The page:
Factors affecting Cassava consumption in an urban population in Zambia
Maize is a staple food to many Zambians. It is for this reason that it has received a lot of support from government as a way of maintaining food security in the nation. No other crop in Zambia currently receives such level of support from government. Factors influencing its availability can thus seriously affect food security.
In recent years, Zambia has not been spared by adverse climatic changes that have continued to affect the entire globe. In the early 1980s the southern “maize-belt” part of the country that was devastated by continuous drought that caused villagers to go hungry and lose a lot of livestock that was their main livelihood. The trend of decreasing rainfall in consecutive seasons has continued in many parts of the country.
Because most smallholder farmers, who are the major contributors to the nation’s food supply, depend on rain for crop production, there has been a deliberate policy by government through the Ministry of Agriculture and Co-operatives to encourage the farmers to diversify their on- and off-farm activities to improve food security at household and national level. To this end, the government has continued to encourage the growing of cassava. Several studies have suggested that cassava is a nutritious food crop (Chitundu, Droppelman and Haggblade, 2006). Cassava has a number of industrial uses too. Good attributes of cassava lie not only in the nutrition content of the tuber and leaves but also in the fact that as a field crop it does not require expensive inputs like fertilizer and is better able to withstand drought compared to the maize crop.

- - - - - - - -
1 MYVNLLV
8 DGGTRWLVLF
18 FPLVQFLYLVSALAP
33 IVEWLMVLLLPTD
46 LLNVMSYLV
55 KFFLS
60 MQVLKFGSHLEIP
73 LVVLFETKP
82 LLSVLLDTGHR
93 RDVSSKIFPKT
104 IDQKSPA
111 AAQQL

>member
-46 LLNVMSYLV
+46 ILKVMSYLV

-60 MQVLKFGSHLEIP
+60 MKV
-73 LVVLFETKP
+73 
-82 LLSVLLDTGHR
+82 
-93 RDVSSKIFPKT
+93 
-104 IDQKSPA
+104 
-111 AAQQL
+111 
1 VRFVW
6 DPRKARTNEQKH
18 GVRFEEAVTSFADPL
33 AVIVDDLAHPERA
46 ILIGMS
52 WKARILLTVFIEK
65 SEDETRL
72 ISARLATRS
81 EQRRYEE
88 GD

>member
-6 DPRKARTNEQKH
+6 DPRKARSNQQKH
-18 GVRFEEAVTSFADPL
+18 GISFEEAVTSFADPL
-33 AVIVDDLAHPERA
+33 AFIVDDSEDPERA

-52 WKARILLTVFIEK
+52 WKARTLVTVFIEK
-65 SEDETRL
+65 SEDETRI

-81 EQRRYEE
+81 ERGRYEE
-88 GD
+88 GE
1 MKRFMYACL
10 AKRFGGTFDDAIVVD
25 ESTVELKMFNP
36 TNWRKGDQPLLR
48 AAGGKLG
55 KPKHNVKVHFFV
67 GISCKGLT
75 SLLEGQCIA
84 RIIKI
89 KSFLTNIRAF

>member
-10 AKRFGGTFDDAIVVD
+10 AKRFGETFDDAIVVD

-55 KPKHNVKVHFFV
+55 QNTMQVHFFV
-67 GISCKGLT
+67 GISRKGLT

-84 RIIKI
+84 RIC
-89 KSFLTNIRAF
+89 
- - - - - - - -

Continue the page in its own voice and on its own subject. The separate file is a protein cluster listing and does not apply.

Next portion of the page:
This study attempts to understand the economic factors that influence consumption of cassava to shed light on its potential to avert potential crisis associated with prolonged droughts. Based on the survey conducted in 2007 in Lusaka, the study found that price and quality of cassava meal are the principal determinants of cassava meal demand in Lusaka. Direct price elasticity of demand for cassava is -1.32, suggesting that cassava meal is price elastic. The study also found that the cross price elasticity between maize meal price and cassava meal demand is 0.04 suggesting that cassava meal is a substitute to maize meal, but inelastic. The income price elasticity of demand for cassava meal is -0.12. However, income was found to be statistically insignificant in determining the demand for cassava meal. As such these economic factors are keys to the consumption of cassava. Therefore, the study suggests that the demand for cassava meal in Zambia may be improved through deliberate promotion.
School:Kansas State University
School Location:USA - Kansas
Source Type:Master's Thesis
Keywords:cassava consumption in zambia economics agricultural 0503
Date of Publication:01/01/2009